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How Ethereum NFT Lending Service BendDAO Aims to Solve Its Liquidity Crisis

The declining NFT market is forcing a lending protocol that leverages them to propose big changes.

3 min read
Bored Apes are among the most expensive NFTs around. Image: Shutterstock

BendDAO, which uses NFTs as collateral to loan Ethereum to borrowers, is in hot water.

The project's DAO—a community centered around a shared initiative that uses blockchain-based tokens for collective voting—must now decide whether to adopt a new policy on its liquidation thresholds after seeing its treasury all but drained. 

“They’ve run out of ETH,” Proof's head of research, "punk9059," wrote Sunday in a Twitter thread examining the issue. “People who lent money to others via BendDAO to buy NFTs on leverage can't pull their money out.”

According to Etherscan data, the DAO’s wallet has since received a small influx of funds and now holds roughly 425 ETH, but things aren’t exactly stable yet. One BendDAO co-founder, a Bored Ape Yacht Club NFT holder who goes by CodeInCoffee.eth, put the new proposal to community vote Monday in an effort to stabilize the DAO’s finances and restore confidence in the lending protocol.

The way BendDAO currently works is by enabling users to deposit high-value NFTs into the service and receive up to 40% of the asset's "floor price" as a loan in ETH. On the other side, users who deposit and lend out their ETH earn interest on those deposits. But the incentivizes were evidently misaligned, and an imbalance of borrowers and lenders has caused a lot of bad debt to go unpaid.

“We are sorry that we underestimated how illiquid NFTs could be in a bear market when setting the initial parameters,” the psuedonymous CodeInCoffee wrote on the DAO’s website. 

At the moment, when a borrower defaults on a loan, the NFT used as collateral goes up for auction, but bidders are required to start at 95% of the NFT's value based on the collection's current floor price. If the emergency proposal passes, that liquidation threshold will be reduced over a three-week period, starting at 85% of the asset's value until it reaches 70% by September 20.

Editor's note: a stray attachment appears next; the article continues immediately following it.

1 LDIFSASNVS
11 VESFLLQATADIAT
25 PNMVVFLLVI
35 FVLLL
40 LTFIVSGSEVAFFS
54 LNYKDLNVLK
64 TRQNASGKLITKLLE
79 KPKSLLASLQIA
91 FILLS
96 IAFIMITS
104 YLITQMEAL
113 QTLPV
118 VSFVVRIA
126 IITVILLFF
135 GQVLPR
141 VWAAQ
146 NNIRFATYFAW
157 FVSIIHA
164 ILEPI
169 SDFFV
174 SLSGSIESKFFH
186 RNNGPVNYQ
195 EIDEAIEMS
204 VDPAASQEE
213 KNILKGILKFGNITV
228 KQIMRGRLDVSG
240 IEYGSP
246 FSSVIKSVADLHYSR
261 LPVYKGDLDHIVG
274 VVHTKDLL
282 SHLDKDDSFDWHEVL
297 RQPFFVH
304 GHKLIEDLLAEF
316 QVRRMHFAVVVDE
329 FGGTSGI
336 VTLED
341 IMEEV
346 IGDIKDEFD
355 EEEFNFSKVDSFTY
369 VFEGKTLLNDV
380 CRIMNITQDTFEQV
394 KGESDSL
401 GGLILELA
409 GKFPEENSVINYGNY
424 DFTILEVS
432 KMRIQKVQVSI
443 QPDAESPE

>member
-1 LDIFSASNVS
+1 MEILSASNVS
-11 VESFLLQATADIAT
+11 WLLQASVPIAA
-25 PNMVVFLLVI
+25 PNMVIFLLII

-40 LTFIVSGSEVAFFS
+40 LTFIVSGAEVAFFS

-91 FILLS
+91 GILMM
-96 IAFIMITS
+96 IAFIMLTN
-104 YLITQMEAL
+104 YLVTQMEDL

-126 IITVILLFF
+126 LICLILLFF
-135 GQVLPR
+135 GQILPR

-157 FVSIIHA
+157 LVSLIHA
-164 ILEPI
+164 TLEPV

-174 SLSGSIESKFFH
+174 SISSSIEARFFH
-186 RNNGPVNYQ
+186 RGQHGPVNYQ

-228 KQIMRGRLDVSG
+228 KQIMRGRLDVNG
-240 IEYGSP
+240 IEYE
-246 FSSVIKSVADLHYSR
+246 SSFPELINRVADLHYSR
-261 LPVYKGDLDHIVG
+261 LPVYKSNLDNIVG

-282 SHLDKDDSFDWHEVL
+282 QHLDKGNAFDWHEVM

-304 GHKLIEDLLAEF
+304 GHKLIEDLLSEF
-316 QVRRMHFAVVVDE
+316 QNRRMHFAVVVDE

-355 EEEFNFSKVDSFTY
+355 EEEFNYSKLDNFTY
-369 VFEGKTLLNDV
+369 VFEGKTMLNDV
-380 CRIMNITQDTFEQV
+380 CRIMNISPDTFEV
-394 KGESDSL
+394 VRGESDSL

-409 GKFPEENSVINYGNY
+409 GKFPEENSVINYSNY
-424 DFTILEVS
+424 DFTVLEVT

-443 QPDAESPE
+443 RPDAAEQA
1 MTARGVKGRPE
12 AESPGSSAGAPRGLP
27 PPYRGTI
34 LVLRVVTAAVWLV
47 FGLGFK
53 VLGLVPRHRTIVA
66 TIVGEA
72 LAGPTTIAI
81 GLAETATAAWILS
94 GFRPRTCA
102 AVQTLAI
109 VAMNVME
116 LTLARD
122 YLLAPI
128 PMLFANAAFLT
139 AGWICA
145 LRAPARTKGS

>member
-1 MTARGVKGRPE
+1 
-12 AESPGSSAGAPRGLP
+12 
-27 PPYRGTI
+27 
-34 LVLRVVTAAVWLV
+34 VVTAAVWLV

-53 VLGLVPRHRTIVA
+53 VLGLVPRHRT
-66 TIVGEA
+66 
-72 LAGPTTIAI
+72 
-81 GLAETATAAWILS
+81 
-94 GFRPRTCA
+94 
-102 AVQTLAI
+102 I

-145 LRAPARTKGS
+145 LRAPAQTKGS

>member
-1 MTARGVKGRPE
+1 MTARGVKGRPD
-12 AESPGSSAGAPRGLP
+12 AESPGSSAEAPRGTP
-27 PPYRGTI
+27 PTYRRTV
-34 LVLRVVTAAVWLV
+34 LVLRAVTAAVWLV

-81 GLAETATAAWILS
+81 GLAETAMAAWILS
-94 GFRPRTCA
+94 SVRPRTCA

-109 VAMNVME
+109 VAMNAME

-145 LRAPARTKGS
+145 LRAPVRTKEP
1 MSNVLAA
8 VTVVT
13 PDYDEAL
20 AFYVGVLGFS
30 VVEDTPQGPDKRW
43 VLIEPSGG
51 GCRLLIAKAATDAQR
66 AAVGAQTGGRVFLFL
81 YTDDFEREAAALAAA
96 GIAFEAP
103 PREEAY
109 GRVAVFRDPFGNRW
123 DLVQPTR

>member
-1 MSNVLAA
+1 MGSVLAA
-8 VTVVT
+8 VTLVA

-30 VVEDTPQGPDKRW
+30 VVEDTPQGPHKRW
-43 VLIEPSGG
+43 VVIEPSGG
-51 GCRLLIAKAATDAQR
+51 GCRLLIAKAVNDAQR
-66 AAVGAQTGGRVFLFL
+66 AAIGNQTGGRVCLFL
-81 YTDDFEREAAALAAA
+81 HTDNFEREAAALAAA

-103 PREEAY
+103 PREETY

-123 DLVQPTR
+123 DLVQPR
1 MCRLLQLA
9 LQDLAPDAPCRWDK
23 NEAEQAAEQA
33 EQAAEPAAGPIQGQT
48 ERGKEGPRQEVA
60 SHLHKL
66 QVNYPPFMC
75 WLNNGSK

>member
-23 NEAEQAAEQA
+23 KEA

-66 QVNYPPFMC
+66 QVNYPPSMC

That means many valuable NFTs, including Bored Apes, CryptoPunks, Azuki, and CloneX assets, could soon be forcibly sold from their owners. The gradual reduction in threshold, however, is meant to avoid sudden liquidations, without owners "waking up and losing their PFP," according to CodeInCoffee. Apart from thresholds, the proposal would also reduce the time of each auction from 48 hours to 4 hours and increase interest rates for ETH lenders.

Ultimately, the idea here is to make the liquidation and acquisition of the NFT collateral more enticing for buyers. NFTs—unique blockchain tokens that signify ownership—are notoriously illiquid assets, making them much harder to sell than even fungible cryptocurrencies like Bitcoin and Ethereum. Lending protocols such as BendDAO aim to provide options for NFT holders who want liquidity without the need to sell their NFTs, but such lending services can also be susceptible to liquidity issues themselves.

As of Monday afternoon, over 99% of voting BendDAO members have voted in favor of the proposal with its quorum already reached.

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